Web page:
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How different would the effects of gravity be if the planet we're on is in the shape of a torus (doughnut-shaped)?

For an (approximately) spherical planet, it's slightly clear that objects would tend to be gravitationally attracted towards the center. However a torus would have a hole in its center, and I'm not sure if the attraction towards the center still applies.

In particular, could a person on such a planet walk in the vicinity of the hole without falling off?


Additional:

Similar question, but now consider a planet in the shape of a Möbius strip. Not only do you have to contend with the hole, but with the "kink" as well. Can a person stand up on the kink?

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Consider Super Mario Galaxy as a case study :D –  BBischof Nov 8 '10 at 14:47
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I think Mobius strip is still like a donut so not much will change. –  Pratik Deoghare Nov 8 '10 at 15:16
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A Möbius strip is special as a 2D surface, but gravity works in 3D space... –  KennyTM Nov 8 '10 at 19:09
    
Maybe you should consider a Klein's bottle –  adhalanay Nov 8 '10 at 20:31
    
@adhalanay, maybe. :) –  user172 Nov 8 '10 at 20:33
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3 Answers 3

On the torus:
Walking towards the inner side of the torus one becomes lighter, because one has gravitational pull under one's feet (which is stronger because it is nearer) and gravitational pull above one's head making you lighter. The outer side of the torus is the side where people are heavier.

On the Möbius strip:
The gravitational pull varies like in the case of the torus, one becomes lighter and then heavier again while making a world trip. Walking from one side to the "other" side [parenthisis because it is the same side] via the thickness of the strip - assuming that is accessible, otherwise one has to fly to the "other" side - the situation is reversed.

As Sklivvz notes:
In the center of the torus or Möbius strip all gravity is cancelled.
At a great distance the form of the object may be neglected, it can be treated as a point mass.

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"other side" of a Möbius strip? Granted, I didn't specify how thick the strip was but... –  user172 Nov 8 '10 at 16:28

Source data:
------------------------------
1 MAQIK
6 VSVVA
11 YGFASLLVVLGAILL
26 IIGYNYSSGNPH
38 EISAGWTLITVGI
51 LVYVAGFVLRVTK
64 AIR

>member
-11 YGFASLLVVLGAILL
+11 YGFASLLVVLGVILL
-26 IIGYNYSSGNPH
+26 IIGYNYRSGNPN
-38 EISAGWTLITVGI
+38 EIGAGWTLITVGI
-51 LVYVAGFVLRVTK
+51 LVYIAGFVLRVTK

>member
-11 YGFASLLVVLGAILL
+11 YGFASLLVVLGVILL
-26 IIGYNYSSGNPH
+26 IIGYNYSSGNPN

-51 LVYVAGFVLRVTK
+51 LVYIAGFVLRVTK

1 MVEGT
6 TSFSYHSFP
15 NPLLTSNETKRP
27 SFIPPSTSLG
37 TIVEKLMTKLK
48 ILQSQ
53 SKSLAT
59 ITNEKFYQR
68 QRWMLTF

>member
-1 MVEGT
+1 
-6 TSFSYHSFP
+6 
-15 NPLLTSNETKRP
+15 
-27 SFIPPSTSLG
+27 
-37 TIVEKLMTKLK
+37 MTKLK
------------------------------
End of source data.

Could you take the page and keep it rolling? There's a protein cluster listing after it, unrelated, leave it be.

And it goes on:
The Möbius strip must have a thickness otherwise it couldn't have a mass, so I can make a shortcut during my world trip. Edited. –  Gerard Nov 8 '10 at 21:34
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  1. Gravitational Field from a Ring of Mass
  2. Gravity of a Torus
  3. Gravitation field due to rigid bodies
  4. Ringworld :)
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The Ringworld is the one that doesn't fit here. The concept is irrelevant of its self-gravitation and it would only be a numerical correction of the parameters. Actually, if self-gravitation was significant (and it would be) the idea would probably fail since it would then require compressive strength in the axial direction and tensile strength is easier to manage. –  AlanSE Jan 21 '13 at 20:37
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I am doing this out of my head, so hopefully it's correct, but please double check.

  1. When you are sufficiently away from the object, the laws will reduce to the classic point mass solution, F = GMmr^-2.

  2. When you are on the plane of the torus hole, furthermore, contributions from the "up" and "down" directions will cancel out. The torus can be considered as a disk with a hole. In this scenario, the gravity will depend only on the amount of mass in the disk defined by the radius from the observer to the centre of of the torus. It will decrease linearly (I think) from the value on the external border (which should be the similar to the one defined at point 1. and the value zero on the inner border).

  3. Inside the torus on the plane of the hole, gravity should be zero.

  4. In other points you actually need to integrate.

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The gravitational potential only depends on the mass inside a certain radius if the mass distribution is spherically symmetric. This theorem does not hold for a disk. This is intuitive if you consider taking the sphere and squashing it down into a disk at the equatorial plane. If you were standing on the equator, the squashing motion brings every bit of mass closer to you (except those already on the equatorial plane), so the squashing motion increases the strength of gravity. If you then put all the mass in the center, gravity would get weaker again. –  Mark Eichenlaub Nov 8 '10 at 22:23
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protected by Qmechanic Feb 18 at 16:57

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